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Tango Fiesta is great addition to the twin stick shooter genre. It has a colorful story, fun characters, and is downright hilarious. Add to it the fact that you have multiple characters, you can play it in a single or 4 player setting, there are a ton of weapons to buy and every level is different every time. It's fun its frantic and it's hilarious. If you've got a weekend and are looking for something to just pick up and play this is a great entry for that.

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Coach Mo's Thoughts

Tango Fiesta made me laugh out loud almost the entire time. The dialogue in game and  during the cut scenes is one of the best things Merge Games was able to do. It is a nod to all those 80’s action movies we loved to mock and imitate in our youth. It made me want to watch some old movies in the middle of playing to satisfy that nostalgia.

When you jump into the game and we move past the humor, the game play was good. Please don’t read that as me not liking it. It was good for being a twin stick shooter. However, in playing solo my first run through I was able to beat the first levels and boss fight in less than 10 minutes rescuing John’s girlfriend who was kidnapped by his old partner. I found that if you run through the level to the objective, dodging enemy fire, and then shoot the objective from a far then you are able to destroy the objectives with out alerting the near by enemies.

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Mass Effect: Andromeda Review

[et_pb_section bb_built="1" admin_label="section"][et_pb_row admin_label="row"][et_pb_column type="4_4"][et_pb_text admin_label="Text" background_layout="light" text_orientation="left" use_border_color="off" border_color="#ffffff" border_style="solid"] Many times during the game, your character asks, “Why did you come to Andromeda?” That same question can be asked of the player of any game, “Why are you playing this game?”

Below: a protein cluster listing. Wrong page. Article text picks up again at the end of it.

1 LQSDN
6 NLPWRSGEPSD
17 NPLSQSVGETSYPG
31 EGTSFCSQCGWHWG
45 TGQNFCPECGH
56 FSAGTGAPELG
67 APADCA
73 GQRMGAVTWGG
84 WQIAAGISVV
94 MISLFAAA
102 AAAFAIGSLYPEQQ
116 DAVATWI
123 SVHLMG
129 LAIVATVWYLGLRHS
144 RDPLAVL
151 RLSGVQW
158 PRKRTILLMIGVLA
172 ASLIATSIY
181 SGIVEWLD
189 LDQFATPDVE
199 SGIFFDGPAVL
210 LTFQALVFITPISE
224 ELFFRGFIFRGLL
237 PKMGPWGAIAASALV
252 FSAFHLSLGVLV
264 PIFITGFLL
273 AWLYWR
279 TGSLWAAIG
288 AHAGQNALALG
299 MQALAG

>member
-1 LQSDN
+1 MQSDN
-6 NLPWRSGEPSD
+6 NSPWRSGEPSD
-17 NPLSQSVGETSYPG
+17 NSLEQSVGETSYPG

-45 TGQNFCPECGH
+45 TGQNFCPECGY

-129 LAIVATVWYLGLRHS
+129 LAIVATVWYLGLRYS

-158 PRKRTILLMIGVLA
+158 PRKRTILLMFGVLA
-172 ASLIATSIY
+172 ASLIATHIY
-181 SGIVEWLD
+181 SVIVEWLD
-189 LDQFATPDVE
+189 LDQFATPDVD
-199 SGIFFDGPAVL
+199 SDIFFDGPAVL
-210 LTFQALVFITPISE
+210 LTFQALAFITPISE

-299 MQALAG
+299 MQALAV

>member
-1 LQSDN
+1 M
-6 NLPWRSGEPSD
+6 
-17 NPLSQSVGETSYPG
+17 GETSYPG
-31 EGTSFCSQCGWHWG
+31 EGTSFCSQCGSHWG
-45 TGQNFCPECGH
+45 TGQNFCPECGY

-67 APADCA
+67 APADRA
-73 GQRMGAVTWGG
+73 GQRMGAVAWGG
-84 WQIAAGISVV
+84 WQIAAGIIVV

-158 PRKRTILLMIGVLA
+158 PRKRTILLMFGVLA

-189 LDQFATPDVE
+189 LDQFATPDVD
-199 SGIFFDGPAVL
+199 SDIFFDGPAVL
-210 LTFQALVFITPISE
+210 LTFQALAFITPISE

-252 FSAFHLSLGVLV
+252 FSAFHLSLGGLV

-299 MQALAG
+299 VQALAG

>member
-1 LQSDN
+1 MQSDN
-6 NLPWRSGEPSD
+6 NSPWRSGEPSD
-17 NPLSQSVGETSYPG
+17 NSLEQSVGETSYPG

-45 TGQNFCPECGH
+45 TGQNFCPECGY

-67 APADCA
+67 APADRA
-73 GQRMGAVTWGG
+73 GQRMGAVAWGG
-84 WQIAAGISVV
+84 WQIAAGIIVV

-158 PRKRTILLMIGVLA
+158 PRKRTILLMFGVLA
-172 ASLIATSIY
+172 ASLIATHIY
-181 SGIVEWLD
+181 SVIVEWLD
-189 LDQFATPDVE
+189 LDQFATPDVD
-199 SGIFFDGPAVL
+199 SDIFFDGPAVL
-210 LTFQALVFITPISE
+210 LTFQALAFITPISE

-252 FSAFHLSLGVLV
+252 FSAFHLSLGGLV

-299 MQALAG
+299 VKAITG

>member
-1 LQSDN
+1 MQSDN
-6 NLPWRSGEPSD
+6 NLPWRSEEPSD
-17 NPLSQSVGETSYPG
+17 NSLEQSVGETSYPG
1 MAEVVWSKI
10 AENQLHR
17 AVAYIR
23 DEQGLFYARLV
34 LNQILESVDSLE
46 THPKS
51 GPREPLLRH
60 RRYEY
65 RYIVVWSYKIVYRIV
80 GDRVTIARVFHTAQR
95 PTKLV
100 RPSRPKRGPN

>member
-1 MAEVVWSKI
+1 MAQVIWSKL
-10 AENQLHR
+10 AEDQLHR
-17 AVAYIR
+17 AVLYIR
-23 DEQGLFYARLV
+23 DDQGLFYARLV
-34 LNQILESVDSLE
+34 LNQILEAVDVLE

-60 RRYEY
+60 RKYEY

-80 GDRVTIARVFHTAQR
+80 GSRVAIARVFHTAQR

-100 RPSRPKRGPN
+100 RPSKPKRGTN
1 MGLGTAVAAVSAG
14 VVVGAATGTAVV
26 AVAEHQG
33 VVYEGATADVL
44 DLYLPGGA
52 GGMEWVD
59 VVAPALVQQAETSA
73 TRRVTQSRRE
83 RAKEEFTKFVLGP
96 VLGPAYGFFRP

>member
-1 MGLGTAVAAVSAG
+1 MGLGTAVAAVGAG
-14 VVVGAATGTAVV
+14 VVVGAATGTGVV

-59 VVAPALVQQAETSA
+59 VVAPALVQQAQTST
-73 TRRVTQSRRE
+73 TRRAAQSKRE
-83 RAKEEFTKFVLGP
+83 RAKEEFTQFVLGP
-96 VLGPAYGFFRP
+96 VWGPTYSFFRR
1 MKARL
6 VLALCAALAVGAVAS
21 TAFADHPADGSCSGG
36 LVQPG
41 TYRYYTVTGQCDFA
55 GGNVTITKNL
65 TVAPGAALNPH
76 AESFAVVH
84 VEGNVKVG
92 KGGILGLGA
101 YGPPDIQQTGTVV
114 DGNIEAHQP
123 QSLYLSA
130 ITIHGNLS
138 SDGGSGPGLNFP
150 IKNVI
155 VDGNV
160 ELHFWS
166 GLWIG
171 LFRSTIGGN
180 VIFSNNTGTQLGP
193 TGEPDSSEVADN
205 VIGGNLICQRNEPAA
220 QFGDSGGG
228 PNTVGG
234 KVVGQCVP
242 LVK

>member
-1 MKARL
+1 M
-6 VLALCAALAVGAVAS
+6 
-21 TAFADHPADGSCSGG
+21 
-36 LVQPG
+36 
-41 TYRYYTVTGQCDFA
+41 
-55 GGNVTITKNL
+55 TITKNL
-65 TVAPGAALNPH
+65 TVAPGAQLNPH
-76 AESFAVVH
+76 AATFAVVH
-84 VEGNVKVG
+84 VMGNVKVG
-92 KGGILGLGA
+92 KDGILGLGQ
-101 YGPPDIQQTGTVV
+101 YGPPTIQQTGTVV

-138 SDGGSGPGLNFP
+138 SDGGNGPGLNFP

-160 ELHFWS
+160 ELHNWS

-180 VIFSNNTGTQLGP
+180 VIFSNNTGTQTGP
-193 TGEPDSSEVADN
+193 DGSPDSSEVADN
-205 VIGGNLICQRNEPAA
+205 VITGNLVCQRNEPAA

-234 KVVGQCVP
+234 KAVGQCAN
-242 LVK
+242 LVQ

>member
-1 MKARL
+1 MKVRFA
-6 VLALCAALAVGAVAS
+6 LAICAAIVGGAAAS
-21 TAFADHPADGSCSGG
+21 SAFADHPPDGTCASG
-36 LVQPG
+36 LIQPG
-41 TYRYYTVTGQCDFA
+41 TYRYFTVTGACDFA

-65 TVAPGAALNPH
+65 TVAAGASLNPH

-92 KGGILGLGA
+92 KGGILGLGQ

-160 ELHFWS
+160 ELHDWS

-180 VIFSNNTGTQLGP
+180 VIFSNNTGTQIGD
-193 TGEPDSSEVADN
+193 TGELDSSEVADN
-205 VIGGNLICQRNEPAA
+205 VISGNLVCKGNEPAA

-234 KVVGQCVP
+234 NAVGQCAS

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Mass Effect Andromeda is the fourth installment of the Mass Effect lineage, technically taking place a few hundred years after the events of Mass Effect 3, but the characters are unaware of anything past the beginning of Mass Effect 2, since that is about the time that they began their journey to Andromeda.

In the course of the game, you get to see the new galaxy through the eyes of Pathfinder Ryder, the human responsible for finding and taming a new home for the human race. You have a set of “Golden Worlds” that were selected from the hundreds of possible planets in Andromeda, which could support human life. Your mission starts out as you try to identify the best option of these “Golden Worlds” for the human race to begin anew, but you quickly discover that it is not going to be an easy task to do so.

As you discover new planets, you also discover new threats, possible friends or foes, species and others that wish to join you on your mission. To enable you to effectively explore these new, vast worlds, you receive command of your spaceship, the Tempest, and a planetary rover called the Nomad. For me, planetary exploration is a hallmark of the Mass Effect series, and this entry has some of the best exploration, whether it is going to clusters and exploring the planets on the Tempest, or driving the Nomad across various environments. Driving the Nomad is fantastic, and harkens back to the Mako (in a good way) from Mass Effect 1. The Nomad does not have any weaponry, but features an all-terrain mode that enables you to climb the highest mountains, a booster to move you quickly around, and thrusters that let you hover for a short time. All of this combines to make one of the best vehicles I have used in gaming!